Spending a couple of days in Bordeaux made me realize how many wonderful "unknown" cities we have in Europe. When talking about Europe, usually the more famous cities like Rome or Florence or Paris or Barcelona (usually the capital cities of our countries) are mentioned. We tend to forget that there are many other smaller cities, not well-known to the traveling public, that are worth visiting.
Bordeaux, in my opinion, is one of those.
I particularly liked the "Quartier Saint Pierre" (the historic part of town) with its old streets and its shops and boulangeries. Most of the shops sell stuff or food that has been produced nearby and you easily find everything to be organic. I loved that. I also adored that in many of the small shops I got to talk to the person who actually "made" the stuff he or she was selling. I loved the friendliness, the openness, the willingness to talk to strangers. That was pretty cool.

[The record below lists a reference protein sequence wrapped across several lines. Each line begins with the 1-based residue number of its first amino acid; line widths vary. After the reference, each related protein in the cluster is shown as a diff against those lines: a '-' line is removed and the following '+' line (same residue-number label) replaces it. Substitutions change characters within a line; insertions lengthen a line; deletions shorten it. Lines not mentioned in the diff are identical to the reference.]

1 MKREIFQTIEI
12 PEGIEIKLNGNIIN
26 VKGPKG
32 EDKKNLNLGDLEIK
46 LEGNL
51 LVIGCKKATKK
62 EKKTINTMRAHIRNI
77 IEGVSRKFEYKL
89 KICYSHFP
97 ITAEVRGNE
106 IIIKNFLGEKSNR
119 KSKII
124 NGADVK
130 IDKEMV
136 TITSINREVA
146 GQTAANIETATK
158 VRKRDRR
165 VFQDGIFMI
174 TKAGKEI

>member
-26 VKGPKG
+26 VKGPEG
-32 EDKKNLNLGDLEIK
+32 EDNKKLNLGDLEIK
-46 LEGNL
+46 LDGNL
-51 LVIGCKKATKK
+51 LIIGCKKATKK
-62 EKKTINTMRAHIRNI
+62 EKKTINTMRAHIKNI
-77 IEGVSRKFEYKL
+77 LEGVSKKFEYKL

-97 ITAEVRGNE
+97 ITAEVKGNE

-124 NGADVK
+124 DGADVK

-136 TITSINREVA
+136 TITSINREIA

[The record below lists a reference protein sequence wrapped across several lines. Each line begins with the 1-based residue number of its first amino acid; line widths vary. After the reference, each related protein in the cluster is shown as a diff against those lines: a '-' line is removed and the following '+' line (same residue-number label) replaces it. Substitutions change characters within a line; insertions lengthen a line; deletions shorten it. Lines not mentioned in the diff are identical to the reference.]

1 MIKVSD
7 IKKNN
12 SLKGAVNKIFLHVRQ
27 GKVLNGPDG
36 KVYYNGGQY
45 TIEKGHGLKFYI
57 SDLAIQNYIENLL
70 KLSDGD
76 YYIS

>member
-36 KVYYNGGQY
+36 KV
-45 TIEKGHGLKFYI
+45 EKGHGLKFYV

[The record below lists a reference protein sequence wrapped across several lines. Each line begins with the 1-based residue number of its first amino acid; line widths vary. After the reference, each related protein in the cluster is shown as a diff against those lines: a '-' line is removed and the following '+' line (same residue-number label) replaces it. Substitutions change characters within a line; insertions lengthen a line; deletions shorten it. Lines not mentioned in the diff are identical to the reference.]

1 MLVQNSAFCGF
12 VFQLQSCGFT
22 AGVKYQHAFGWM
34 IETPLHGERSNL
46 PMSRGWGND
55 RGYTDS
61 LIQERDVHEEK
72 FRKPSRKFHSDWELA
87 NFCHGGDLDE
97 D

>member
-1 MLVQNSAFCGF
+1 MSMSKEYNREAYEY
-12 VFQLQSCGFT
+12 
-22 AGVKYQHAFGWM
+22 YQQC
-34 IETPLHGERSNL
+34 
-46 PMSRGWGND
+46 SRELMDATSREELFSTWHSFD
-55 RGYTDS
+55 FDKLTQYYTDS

What I also loved were the bistrots and cute little bars and restaurants. Oh my, food-wise I could have spent a week there and not been able to try them all out!
I was told that the water front hasn't always been what it is today. There was no boardwalk and the river didn't "belong" to the Bordelais (French name for the people living in Bordeaux). Nowadays though the Bordelais have access to their river and all day long there were joggers and people on their bikes or strolling along the Garonne. Not tourists, mind you ... or at least not many. I saw grandparents with their grandchildren, couples, people sitting on the benches reading the news or a book. Really cool.
If I had to recommend one museum worth visiting, I'd say go to the Musée d'Acquitaine. Wonderful place. It shows the history of Bordeaux (also the not so nice bit with them shipping slaves to the New World). Wonderfully done and very interesting!
And last but not least I was astonished to find the city so biker friendly. I have rarely visited a (French) city where there were so many people on their bikes (and appropriate bike lanes!).